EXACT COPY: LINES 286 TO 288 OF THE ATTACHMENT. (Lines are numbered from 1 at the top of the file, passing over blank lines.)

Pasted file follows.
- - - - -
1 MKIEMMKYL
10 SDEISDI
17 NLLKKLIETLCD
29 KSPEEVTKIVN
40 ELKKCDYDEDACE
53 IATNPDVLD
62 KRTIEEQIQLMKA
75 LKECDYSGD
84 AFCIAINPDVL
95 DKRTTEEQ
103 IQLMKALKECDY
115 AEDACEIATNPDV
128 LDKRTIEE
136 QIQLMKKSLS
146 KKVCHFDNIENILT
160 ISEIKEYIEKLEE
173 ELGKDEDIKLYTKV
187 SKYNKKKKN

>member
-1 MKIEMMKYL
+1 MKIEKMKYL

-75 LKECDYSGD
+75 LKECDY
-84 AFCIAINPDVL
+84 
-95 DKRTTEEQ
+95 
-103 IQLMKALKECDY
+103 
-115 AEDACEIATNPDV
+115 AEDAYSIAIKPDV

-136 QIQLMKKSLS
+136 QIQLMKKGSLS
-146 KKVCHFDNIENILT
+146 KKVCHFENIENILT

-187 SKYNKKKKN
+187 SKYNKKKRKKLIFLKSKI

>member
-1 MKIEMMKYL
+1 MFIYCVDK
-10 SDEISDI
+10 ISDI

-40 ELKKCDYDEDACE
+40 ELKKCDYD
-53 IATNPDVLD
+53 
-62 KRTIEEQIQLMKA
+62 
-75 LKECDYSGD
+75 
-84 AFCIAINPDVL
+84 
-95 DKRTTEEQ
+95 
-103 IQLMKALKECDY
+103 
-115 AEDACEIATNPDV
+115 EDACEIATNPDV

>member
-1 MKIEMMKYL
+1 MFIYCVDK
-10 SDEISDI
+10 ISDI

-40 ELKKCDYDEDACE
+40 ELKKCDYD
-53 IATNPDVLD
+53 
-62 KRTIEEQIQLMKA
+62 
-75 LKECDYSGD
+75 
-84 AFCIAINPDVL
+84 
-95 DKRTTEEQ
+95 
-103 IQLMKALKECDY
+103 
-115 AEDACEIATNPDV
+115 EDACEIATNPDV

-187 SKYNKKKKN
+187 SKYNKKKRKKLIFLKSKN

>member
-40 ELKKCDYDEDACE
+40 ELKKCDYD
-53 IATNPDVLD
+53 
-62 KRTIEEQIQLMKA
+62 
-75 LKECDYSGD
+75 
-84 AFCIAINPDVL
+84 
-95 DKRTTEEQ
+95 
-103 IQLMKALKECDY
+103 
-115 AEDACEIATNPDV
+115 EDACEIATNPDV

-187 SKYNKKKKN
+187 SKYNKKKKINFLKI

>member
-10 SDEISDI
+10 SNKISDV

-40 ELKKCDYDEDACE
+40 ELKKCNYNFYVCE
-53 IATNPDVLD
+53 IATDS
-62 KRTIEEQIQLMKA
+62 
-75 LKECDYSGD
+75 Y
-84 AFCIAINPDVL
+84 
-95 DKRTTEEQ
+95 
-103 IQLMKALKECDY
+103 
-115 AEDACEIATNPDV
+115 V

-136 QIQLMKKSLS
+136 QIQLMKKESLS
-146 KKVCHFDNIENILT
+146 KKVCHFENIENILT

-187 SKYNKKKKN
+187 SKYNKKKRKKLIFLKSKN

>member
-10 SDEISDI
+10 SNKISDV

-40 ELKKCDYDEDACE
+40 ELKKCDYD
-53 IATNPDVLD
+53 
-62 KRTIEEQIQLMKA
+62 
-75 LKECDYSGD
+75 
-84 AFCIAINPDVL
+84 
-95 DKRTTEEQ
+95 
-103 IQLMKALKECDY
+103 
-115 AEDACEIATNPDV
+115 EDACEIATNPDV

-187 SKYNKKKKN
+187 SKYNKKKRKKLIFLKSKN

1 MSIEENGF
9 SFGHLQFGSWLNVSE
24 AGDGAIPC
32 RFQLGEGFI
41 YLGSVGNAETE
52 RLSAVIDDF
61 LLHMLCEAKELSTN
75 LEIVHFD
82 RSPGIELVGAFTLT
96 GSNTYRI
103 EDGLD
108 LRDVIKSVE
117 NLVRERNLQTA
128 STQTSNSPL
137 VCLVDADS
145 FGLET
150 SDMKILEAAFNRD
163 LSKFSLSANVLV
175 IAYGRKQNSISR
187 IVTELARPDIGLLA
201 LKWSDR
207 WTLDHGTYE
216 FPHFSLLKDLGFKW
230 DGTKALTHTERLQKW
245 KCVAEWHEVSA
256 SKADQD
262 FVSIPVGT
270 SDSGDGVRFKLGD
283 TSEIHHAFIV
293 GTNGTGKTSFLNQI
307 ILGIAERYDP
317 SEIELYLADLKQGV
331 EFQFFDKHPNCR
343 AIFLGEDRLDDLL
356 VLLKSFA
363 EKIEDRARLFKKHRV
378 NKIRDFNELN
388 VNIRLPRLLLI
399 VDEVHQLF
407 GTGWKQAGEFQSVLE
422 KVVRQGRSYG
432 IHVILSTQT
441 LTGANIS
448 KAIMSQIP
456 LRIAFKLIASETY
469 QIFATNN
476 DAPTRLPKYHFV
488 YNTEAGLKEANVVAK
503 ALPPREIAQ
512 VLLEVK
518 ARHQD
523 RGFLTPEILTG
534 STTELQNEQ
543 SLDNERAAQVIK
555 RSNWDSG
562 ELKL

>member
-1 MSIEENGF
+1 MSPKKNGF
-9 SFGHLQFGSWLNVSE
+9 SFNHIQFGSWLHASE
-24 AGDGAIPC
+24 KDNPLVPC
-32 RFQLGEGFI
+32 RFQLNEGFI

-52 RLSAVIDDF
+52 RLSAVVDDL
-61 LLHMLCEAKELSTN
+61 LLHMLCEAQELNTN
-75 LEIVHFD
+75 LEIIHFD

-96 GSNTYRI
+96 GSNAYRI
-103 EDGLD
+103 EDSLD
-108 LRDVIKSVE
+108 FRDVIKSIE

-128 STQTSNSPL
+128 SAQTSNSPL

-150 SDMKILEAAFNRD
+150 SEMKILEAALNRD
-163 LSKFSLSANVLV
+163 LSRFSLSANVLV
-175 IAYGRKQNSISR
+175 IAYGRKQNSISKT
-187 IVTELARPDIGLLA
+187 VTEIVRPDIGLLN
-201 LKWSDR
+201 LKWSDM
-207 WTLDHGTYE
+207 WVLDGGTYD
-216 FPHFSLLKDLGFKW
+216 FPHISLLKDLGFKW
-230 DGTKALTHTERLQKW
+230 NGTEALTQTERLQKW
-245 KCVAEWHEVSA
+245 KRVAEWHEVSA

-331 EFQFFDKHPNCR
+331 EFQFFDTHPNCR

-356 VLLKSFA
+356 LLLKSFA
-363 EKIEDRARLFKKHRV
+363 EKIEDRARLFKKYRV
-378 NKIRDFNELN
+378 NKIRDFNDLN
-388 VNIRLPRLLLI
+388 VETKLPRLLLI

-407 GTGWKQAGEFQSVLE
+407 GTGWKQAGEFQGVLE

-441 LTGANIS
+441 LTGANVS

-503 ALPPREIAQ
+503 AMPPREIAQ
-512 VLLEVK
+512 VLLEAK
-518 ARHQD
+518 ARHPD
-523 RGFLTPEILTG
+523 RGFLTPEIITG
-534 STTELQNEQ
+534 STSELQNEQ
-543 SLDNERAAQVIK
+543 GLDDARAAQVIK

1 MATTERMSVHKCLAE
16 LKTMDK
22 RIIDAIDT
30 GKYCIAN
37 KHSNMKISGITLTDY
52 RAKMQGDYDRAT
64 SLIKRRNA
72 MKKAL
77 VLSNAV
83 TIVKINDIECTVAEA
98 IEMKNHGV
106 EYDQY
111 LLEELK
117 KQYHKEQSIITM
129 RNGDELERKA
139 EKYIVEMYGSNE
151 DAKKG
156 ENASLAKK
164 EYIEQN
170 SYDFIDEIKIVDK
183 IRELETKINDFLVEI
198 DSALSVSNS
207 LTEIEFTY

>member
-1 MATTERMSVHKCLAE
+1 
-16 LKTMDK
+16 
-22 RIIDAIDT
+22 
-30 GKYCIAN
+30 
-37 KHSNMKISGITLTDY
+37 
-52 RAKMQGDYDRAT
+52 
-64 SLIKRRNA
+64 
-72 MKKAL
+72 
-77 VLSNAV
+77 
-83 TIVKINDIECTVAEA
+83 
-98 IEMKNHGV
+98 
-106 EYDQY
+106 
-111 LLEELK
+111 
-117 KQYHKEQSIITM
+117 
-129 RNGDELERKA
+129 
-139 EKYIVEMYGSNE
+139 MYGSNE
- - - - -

151 DAKKG
156 ENASLAKK
164 EYIEQN